Inhibition of calpains improves memory and synaptic transmission in a mouse model of Alzheimer disease

J Clin Invest. 2008 Aug;118(8):2796-807. doi: 10.1172/JCI34254.


Calpains are calcium-dependent enzymes that determine the fate of proteins through regulated proteolytic activity. Calpains have been linked to the modulation of memory and are key to the pathogenesis of Alzheimer disease (AD). When abnormally activated, calpains can also initiate degradation of proteins essential for neuronal survival. Here we show that calpain inhibition through E64, a cysteine protease inhibitor, and the highly specific calpain inhibitor BDA-410 restored normal synaptic function both in hippocampal cultures and in hippocampal slices from the APP/PS1 mouse, an animal model of AD. Calpain inhibition also improved spatial-working memory and associative fear memory in APP/PS1 mice. These beneficial effects of the calpain inhibitors were associated with restoration of normal phosphorylation levels of the transcription factor CREB and involved redistribution of the synaptic protein synapsin I. Thus, calpain inhibition may prove useful in the alleviation of memory loss in AD.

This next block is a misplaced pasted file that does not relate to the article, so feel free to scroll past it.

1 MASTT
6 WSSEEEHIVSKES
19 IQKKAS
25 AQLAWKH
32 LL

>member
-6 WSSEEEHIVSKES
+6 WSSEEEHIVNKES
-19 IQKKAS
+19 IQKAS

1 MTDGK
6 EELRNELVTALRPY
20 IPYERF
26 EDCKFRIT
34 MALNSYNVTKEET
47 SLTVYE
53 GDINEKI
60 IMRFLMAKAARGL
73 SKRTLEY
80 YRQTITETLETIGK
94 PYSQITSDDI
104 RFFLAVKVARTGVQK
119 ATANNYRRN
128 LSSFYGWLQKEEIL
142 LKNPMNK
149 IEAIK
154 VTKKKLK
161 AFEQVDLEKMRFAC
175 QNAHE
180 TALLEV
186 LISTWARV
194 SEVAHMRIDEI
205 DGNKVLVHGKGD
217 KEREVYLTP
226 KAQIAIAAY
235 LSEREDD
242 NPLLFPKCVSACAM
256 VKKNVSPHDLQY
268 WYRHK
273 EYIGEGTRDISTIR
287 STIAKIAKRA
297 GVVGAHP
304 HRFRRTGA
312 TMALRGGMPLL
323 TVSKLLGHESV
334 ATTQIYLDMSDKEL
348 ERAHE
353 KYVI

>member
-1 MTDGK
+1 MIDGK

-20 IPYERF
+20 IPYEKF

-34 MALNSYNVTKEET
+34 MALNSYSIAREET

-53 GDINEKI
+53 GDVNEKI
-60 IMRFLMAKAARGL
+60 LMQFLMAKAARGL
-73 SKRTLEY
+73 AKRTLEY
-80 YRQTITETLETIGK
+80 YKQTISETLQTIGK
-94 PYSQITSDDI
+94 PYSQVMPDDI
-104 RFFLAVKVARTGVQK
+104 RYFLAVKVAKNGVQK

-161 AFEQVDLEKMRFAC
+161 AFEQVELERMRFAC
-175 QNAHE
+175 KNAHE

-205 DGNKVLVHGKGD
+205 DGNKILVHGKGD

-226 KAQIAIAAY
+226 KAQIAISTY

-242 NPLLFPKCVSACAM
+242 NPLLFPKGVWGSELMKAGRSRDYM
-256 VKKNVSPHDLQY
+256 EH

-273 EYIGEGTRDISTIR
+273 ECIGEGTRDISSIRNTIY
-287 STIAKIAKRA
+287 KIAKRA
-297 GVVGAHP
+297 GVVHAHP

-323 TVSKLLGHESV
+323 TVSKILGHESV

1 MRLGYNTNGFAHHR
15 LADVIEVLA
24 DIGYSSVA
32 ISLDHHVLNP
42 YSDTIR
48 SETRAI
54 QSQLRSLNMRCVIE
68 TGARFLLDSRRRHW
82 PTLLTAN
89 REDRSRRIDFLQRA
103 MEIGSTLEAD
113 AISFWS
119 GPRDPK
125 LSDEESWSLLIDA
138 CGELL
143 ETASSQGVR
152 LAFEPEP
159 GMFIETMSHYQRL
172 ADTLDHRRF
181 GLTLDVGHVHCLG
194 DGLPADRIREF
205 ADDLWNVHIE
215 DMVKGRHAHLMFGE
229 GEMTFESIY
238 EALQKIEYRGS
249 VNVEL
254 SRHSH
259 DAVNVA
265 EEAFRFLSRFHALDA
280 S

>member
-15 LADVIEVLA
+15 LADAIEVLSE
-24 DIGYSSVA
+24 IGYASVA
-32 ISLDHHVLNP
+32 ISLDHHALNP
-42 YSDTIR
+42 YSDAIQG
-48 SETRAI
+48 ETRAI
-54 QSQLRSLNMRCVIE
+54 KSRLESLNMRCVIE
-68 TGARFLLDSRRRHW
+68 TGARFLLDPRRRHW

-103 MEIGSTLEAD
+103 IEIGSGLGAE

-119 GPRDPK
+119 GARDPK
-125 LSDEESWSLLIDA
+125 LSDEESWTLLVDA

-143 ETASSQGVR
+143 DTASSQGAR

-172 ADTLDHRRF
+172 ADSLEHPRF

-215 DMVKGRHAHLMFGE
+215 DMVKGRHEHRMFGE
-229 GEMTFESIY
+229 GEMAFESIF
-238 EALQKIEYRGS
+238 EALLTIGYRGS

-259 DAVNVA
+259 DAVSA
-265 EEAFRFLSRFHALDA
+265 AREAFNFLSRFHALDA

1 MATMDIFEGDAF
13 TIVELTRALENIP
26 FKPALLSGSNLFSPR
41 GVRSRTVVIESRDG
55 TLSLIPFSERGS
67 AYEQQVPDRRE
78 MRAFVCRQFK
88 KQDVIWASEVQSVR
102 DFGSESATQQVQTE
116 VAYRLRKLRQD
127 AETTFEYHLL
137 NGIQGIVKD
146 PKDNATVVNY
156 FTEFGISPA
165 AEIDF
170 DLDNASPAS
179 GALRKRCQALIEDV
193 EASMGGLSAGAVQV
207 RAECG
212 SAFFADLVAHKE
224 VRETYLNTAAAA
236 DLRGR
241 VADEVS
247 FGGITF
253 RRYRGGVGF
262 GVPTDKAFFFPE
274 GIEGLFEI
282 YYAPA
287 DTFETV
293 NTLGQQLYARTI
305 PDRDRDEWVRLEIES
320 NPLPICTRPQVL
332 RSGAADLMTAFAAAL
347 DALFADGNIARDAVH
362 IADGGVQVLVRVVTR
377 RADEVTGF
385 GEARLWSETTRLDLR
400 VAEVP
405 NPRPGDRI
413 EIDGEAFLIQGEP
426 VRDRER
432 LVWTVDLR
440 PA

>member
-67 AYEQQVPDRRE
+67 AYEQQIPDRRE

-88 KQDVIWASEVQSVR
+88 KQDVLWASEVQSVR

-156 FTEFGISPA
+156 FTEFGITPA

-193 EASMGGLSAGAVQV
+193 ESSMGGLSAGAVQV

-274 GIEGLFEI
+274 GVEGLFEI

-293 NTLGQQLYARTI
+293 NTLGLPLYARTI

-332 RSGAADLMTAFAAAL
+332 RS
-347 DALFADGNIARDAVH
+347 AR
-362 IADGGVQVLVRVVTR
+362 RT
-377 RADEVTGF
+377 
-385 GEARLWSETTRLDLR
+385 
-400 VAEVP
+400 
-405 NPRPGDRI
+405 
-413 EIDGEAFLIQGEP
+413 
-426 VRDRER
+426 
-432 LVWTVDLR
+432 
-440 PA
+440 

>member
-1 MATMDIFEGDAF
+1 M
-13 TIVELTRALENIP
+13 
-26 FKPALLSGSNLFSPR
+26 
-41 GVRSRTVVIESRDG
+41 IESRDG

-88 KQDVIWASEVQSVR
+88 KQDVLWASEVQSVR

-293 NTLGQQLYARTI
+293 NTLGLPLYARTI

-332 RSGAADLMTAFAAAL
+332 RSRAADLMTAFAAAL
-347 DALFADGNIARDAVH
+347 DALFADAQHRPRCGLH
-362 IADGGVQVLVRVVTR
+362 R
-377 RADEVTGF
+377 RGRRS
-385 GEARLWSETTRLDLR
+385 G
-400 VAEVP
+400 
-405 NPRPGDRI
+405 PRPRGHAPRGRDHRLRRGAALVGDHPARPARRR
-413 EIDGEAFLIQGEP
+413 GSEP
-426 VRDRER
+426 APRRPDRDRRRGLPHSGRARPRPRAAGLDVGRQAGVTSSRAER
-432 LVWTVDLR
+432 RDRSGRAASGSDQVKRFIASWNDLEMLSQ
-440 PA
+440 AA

Publication types

  • Research Support, N.I.H., Extramural
  • Research Support, Non-U.S. Gov't

MeSH terms

  • Alzheimer Disease / drug therapy*
  • Alzheimer Disease / metabolism*
  • Alzheimer Disease / physiopathology
  • Animals
  • Calpain / antagonists & inhibitors*
  • Cells, Cultured
  • Disease Models, Animal
  • Glycoproteins / pharmacology*
  • Hippocampus / cytology
  • Hippocampus / metabolism
  • Homozygote
  • Immunohistochemistry
  • Leucine / analogs & derivatives*
  • Leucine / pharmacology
  • Memory / drug effects*
  • Mice
  • Mice, Transgenic
  • Models, Neurological
  • Synaptic Transmission / drug effects*


  • Glycoproteins
  • calpain inhibitors
  • Calpain
  • Leucine
  • aloxistatin